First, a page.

The Difficulty of Reporting Minor Symptoms -- Part II

What's challenging about reporting minor symptoms? They're less frightening. Shouldn't they be easier to report?  Like many long-term survivors (LTS), I've felt torn between...

  • not wanting to evaluate a symptom that will resolve on its own.
  • wanting to quickly evaluate a symptom due to a more serious problem. 

First I have to determine whether a symptom is significant enough to report. The answer can be unclear because mild symptoms can be more subjective and the mind can play tricks. I've experienced how an ache can get worse when considering frightening possibilities and how an ache can resolve within seconds of learning my scan results are normal. I've sometimes wondered if paying attention to a minor symptom (to determine if it's significant) is making it more noticeable.

Beyond that, I live with chronic discomforts, the legacy of past tumors and treatments. It's second nature for me to ignore chronic minor symptoms that have been fully evaluated. My happiness has depended on it. Now I'm tempted to ignore any new minor symptom--not good, if it's never been evaluated.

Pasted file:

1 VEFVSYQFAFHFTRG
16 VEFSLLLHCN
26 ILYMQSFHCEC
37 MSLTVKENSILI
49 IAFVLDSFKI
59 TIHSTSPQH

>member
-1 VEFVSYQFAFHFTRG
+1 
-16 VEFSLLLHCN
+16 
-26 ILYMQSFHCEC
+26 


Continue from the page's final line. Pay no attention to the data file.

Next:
Given the risk of recurrence and/or late effects, LTS generally should report mild symptoms sooner than if they'd never had cancer, Reasons that may push LTS to delay their reporting include...

  • fear of unwanted news
  • seeming insignificance compared to severe symptoms associated with past illness
  • desire to avoid the medical scene (visits/needle sticks/tests/waiting/worrying loved ones/loss control)
  • weariness from ongoing illness causing inappropriate lack of concern 
  • financial obstacles

Next: What's a Healthy Survivor to do?

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